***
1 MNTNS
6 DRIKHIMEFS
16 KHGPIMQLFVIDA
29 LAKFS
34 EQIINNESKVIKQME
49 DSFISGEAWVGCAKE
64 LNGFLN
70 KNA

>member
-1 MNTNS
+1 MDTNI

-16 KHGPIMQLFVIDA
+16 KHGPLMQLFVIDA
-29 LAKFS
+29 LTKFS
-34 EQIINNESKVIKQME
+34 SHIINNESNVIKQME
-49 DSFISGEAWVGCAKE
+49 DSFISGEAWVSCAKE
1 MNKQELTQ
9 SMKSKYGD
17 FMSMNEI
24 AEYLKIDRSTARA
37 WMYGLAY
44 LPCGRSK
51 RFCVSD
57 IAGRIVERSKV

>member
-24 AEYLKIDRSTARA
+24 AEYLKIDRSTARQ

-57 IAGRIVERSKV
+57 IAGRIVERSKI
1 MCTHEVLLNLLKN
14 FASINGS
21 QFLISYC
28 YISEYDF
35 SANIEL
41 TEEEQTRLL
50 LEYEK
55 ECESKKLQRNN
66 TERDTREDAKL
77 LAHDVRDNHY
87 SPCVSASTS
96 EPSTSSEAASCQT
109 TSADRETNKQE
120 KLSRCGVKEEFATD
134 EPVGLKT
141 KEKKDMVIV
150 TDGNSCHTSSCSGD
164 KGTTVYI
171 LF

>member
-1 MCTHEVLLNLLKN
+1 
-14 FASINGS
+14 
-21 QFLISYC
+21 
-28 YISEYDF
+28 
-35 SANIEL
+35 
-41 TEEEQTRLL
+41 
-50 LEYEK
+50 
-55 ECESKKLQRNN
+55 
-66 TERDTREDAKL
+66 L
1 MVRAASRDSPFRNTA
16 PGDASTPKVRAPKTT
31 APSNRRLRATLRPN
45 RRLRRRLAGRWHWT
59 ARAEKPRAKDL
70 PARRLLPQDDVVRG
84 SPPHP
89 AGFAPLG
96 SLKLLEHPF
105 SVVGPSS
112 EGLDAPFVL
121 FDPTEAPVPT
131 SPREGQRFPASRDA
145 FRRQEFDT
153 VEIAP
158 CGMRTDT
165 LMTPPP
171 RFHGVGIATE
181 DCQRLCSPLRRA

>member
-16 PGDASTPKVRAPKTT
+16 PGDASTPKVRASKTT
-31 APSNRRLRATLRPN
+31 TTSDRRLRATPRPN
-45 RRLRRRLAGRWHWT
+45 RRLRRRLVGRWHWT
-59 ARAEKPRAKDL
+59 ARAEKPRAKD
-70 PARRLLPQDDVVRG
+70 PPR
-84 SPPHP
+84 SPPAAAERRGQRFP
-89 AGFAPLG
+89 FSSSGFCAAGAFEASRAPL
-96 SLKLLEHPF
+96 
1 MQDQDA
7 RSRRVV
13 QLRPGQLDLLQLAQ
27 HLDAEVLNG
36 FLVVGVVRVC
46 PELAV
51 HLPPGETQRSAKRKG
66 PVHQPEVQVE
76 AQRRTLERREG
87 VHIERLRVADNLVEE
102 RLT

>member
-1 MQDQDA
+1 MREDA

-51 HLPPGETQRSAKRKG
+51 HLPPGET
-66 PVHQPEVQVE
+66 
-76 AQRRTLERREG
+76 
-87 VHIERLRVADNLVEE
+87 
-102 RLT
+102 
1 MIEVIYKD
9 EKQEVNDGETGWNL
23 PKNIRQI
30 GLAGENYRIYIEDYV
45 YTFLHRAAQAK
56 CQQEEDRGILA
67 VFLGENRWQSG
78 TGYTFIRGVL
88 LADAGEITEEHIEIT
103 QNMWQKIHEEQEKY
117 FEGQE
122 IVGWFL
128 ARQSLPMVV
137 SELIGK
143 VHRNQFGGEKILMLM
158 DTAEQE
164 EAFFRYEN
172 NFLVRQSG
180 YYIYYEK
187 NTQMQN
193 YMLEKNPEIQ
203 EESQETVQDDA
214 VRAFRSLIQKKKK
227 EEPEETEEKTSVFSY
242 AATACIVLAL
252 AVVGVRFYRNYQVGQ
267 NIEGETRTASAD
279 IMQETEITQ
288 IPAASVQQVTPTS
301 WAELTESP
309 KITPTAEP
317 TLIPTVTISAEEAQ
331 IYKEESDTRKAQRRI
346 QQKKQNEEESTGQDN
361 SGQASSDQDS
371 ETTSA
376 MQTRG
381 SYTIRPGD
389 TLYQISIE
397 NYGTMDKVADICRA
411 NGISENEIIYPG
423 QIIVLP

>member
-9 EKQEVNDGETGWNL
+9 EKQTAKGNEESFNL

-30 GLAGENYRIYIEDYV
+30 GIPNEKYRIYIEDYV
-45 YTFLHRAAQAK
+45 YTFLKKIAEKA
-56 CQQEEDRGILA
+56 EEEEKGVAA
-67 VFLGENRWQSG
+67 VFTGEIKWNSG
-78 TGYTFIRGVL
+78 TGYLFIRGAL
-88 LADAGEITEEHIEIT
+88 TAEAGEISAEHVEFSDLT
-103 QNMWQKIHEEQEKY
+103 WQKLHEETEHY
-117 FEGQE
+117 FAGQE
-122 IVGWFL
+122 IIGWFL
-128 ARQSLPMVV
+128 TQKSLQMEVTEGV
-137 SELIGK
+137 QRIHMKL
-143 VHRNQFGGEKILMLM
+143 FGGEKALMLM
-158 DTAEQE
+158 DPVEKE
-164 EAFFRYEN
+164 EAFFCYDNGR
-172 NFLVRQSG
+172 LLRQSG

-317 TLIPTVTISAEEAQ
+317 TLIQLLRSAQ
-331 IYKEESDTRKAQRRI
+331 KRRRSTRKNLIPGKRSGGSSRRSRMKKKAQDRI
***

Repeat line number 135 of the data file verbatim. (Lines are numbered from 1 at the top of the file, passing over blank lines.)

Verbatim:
45 YTFLHRAAQAK